I just finished a great 5-week college course on equine nutrion online from Edinburgh University through Coursera. Having three aged horses who eat total soft diet, (one being Derby) the course helped me make some changes to make feeding them a little easier, more efficient and less time consuming.  
I wish for the rest of the year to go more smoothly!  
Posted Apr 22, 2013 http://youtu.be/qRgOkxbgZ_U Derby and Jack play. The first video i put up was a mistake and really short.

Feeding the aged horse, Derby

One of the biggest challenges feeding derby is his activity level. He plays a lot in the field. He canters, trots, rears, until he works up a sweat. He does this daily and he does it often in the day. He has become an exercise freak. He and jack the mini.

So his calorie intake has to account for all this activity. I put the weigh tape on him and he weighed in at just under 1,000 pounds. 9, 880 . For a horse in moderate work, 20% of their body weight is a good place to start the feeding ration. That is 20 pounds of food a day, that is 20 pounds of soft, easy to swallow without chewing, palatable, digestible fiber. In my equine nutrition class we were told that older horses do best on quality pasture. This time of the year I can strip graze until the grasses dry. These old guy's teeth are so spent that when they chew the grass, it squeeks. I'm not sure how much of the grass they actually swallow because there are many pre-pooed chewed grass balls, called “quid”, all around the pasture.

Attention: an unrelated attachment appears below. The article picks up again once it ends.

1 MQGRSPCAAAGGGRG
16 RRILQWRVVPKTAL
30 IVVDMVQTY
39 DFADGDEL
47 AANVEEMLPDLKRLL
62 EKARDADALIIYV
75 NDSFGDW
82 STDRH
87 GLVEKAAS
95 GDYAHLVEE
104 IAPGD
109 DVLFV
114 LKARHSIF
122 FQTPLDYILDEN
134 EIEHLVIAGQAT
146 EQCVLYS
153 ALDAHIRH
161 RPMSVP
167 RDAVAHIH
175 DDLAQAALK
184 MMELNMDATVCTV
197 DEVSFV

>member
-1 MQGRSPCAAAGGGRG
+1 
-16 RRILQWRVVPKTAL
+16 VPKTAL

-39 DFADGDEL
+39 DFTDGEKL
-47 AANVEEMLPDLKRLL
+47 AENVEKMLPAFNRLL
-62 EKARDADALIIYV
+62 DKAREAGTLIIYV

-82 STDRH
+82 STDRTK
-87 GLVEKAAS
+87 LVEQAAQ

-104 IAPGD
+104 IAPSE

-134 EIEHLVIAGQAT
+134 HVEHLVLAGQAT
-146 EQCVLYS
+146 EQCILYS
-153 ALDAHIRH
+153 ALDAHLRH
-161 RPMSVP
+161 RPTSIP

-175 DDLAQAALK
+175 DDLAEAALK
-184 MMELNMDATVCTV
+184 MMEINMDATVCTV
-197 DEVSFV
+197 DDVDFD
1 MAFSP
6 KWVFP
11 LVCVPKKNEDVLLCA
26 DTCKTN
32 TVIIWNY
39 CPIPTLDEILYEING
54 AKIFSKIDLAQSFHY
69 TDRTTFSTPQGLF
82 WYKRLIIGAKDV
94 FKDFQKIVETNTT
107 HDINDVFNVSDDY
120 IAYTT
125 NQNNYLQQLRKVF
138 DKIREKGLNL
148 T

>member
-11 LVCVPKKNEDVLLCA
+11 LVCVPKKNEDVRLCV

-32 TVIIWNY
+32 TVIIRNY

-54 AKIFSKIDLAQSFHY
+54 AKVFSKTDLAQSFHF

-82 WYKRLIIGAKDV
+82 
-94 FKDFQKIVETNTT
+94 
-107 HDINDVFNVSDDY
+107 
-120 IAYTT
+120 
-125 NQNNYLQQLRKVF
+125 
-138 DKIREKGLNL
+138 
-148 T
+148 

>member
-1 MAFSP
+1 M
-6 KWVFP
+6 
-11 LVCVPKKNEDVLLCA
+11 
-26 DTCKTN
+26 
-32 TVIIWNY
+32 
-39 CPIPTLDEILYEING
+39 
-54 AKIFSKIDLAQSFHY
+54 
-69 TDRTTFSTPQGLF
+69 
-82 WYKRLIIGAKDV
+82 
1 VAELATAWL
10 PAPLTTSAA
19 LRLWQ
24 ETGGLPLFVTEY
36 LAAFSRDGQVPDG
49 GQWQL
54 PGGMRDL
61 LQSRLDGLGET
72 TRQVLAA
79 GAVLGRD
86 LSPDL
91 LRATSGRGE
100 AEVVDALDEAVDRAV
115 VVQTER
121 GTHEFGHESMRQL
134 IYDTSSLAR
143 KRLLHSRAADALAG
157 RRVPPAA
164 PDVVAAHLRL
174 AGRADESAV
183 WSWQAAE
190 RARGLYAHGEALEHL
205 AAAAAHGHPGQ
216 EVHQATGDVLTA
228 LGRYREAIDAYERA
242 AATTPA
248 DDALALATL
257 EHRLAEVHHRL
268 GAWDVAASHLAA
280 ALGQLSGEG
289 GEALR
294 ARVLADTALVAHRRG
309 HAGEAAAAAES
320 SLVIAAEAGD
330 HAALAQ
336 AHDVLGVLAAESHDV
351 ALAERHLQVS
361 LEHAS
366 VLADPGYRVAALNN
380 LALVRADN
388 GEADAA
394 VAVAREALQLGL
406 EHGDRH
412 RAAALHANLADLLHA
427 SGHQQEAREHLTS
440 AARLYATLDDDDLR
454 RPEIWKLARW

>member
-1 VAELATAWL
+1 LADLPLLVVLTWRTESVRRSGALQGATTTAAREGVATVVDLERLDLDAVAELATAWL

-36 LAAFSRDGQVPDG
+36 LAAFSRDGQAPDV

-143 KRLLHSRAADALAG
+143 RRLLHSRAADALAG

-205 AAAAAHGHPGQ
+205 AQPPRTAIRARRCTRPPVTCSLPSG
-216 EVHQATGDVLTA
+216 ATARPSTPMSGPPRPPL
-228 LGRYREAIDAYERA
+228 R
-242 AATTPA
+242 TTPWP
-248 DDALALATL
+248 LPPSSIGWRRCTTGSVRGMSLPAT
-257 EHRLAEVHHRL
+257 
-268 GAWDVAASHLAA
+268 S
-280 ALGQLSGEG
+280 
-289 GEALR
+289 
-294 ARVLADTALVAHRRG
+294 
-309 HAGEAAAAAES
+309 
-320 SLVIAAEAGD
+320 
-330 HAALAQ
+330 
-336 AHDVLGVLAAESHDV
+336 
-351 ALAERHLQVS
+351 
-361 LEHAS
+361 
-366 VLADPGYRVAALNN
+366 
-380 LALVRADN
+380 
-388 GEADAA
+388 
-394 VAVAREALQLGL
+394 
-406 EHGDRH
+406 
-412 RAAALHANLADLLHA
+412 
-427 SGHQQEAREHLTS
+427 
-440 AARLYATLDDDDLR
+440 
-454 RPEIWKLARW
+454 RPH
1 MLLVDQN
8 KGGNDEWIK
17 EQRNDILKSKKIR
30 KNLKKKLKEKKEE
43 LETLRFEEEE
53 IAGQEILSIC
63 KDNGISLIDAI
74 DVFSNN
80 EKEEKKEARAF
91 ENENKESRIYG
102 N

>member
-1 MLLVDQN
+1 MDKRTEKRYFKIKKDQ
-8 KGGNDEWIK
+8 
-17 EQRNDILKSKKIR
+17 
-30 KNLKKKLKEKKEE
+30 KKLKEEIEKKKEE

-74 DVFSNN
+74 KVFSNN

Usually the oldsters loose a little weight in winter too. For derby, that is one of his prime play times because the ground is perfect for his arthritis and he moves almost completely sound. This winter, between playtime with Jack and his teeth he did become a little ribby.